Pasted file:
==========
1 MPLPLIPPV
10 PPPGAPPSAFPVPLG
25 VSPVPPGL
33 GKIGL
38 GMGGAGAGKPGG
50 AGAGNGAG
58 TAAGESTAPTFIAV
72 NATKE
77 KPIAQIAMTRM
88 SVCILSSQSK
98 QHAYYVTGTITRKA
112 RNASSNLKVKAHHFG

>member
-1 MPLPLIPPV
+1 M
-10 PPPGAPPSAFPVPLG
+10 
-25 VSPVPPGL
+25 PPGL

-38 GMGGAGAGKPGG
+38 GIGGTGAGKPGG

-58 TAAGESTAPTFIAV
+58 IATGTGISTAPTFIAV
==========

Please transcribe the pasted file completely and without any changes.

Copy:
1 MPLPLIPPV
10 PPPGAPPSAFPVPLG
25 VSPVPPGL
33 GKIGL
38 GMGGAGAGKPGG
50 AGAGNGAG
58 TAAGESTAPTFIAV
72 NATKE
77 KPIAQIAMTRM
88 SVCILSSQSK
98 QHAYYVTGTITRKA
112 RNASSNLKVKAHHFG

>member
-1 MPLPLIPPV
+1 M
-10 PPPGAPPSAFPVPLG
+10 
-25 VSPVPPGL
+25 PPGL

-38 GMGGAGAGKPGG
+38 GIGGTGAGKPGG

-58 TAAGESTAPTFIAV
+58 IATGTGISTAPTFIAV